Risk-based authentication – a process whose time is now

29 Aug
2012

Read­ing time: 2 — 3 minutes

Many times we tend to view authen­ti­ca­tion as a black-white issue.  You either are or are not the per­son you claim to be, and there­fore authen­ti­ca­tion is a suc­cess or fail­ure.  For exam­ple, if you know the pass­word, you are (in the eyes of the sys­tem) the per­son to whom they claim to be.  Stronger or advanced meth­ods for authen­ti­ca­tion rep­re­sents a “higher hur­dle”, one must meet in order to prove who you are.  But when you pass this hur­dle (or skip over it, as the metaphor may require), your iden­tity is deemed to be known, and now you are approved.

But as con­tex­tual fac­tors have begun to be used in the approval process, the deci­sion becomes more com­pli­cated.  For exam­ple, if the per­son who authen­ti­cate them­selves suc­cess­fully, but the request orig­i­nates from an East­ern Euro­pean coun­try at 3 am local time.  Or what if it orig­i­nates from Italy, whereas the pre­vi­ous logon orig­i­nate from New York three hours ago?  In these cases it would be wise to let these login attempt is suc­cess­ful, even in the face of proper cre­den­tials shall be sub­mit­ted to the authen­ti­ca­tion service.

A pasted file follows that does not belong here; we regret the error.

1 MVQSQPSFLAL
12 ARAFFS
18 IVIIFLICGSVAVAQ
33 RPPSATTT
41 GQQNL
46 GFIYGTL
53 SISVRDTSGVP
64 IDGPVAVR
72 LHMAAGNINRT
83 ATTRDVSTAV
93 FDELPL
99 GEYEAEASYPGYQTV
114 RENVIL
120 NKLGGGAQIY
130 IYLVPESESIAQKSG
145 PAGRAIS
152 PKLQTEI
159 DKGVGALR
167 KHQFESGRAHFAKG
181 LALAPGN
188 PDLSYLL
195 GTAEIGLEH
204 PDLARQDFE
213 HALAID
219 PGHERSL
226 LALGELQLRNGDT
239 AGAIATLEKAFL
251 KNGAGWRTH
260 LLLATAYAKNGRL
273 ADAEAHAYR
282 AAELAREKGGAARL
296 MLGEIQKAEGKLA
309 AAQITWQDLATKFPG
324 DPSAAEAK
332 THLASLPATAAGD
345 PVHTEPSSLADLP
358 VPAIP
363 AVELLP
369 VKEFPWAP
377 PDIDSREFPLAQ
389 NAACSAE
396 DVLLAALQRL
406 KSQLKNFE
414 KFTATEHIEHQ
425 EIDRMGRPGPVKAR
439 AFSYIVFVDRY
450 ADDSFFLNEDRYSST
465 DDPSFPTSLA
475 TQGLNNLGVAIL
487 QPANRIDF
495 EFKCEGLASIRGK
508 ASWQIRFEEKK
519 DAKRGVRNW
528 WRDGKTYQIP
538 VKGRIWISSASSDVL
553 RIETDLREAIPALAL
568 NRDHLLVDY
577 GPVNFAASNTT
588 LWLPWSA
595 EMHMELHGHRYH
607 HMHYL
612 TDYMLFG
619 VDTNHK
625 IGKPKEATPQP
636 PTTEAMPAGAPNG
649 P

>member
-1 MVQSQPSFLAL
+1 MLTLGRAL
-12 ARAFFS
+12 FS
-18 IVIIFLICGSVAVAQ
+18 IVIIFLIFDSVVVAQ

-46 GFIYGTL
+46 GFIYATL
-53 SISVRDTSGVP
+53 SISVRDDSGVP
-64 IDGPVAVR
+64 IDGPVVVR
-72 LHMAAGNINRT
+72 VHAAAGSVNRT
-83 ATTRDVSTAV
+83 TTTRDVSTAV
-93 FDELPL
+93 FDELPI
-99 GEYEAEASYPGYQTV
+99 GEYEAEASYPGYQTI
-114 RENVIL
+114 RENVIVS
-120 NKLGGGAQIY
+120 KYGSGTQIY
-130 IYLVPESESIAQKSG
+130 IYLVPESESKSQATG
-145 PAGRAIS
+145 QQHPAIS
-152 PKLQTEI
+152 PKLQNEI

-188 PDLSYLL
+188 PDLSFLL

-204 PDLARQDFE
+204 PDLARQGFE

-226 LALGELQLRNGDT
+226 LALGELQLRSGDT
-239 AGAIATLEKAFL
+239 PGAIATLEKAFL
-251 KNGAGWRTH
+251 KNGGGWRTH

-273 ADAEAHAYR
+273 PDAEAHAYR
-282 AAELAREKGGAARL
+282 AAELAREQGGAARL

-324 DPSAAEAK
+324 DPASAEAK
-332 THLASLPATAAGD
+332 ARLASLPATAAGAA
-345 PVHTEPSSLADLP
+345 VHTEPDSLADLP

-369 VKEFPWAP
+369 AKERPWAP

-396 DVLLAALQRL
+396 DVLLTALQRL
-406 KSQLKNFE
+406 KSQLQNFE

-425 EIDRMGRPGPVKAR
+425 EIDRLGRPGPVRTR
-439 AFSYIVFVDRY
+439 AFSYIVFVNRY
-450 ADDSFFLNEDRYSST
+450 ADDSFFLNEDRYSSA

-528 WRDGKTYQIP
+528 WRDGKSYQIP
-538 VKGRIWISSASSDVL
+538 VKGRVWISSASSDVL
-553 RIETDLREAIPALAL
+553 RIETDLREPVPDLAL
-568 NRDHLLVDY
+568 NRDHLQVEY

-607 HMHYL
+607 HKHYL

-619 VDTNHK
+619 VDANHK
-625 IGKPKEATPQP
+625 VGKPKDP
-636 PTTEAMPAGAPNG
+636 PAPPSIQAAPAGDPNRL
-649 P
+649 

Both of these sit­u­a­tions illus­trate the impor­tance of a risk-based approach to authen­ti­ca­tion, which can help iden­tify poten­tial iden­tity theft and attempted fraud.  By cre­at­ing poli­cies for how “seri­ous” cer­tain aspects of an authen­ti­ca­tion con­text may be, you can develop a risk score that can help deter­mine whether authen­ti­ca­tion suc­ceeds or not.   Develop these cri­te­ria is not always easy, but when you have a gen­eral idea of how you rank the authen­ti­ca­tion con­text para­me­ters, it will be much eas­ier for the sys­tem can rec­og­nize any fake authen­ti­ca­tion attempt.

This is, in a nut­shell, the pur­pose of the inte­gra­tion between CA and Arcot Risk­Fort Site mem­o­ries, which was announced last week at the RSA.  By intro­duc­ing a risk analy­sis and score in each approval can APPROXIMATELY SitieMinder do a much more informed deci­sion (based on secu­rity group have defined the poli­cies) to allow the approval or not.  Or if the risk score exceeds a cer­tain thresh­old, Site Reminds could force a stronger, advanced level for the approval of the user, and thus increase the level of assur­ance that this per­son is who they claim to be.

In my con­ver­sa­tions with cus­tomers here at RSA and the feed­back I have heard about this mes­sage, it appears that a risk-based approach to authen­ti­ca­tion WINS sig­nif­i­cant trac­tion of its ben­e­fits for the pre­ven­tion of fraud becomes clearer.

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